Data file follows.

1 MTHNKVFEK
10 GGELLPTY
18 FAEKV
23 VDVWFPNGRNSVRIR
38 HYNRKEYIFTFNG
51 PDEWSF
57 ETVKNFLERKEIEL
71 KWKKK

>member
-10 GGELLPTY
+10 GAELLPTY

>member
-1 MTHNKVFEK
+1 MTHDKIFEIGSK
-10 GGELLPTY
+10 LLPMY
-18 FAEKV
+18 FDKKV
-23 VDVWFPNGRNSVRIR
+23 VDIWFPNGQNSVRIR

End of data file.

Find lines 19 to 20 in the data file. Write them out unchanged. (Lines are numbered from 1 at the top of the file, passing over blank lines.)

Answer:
-23 VDVWFPNGRNSVRIR
+23 VDIWFPNGQNSVRIR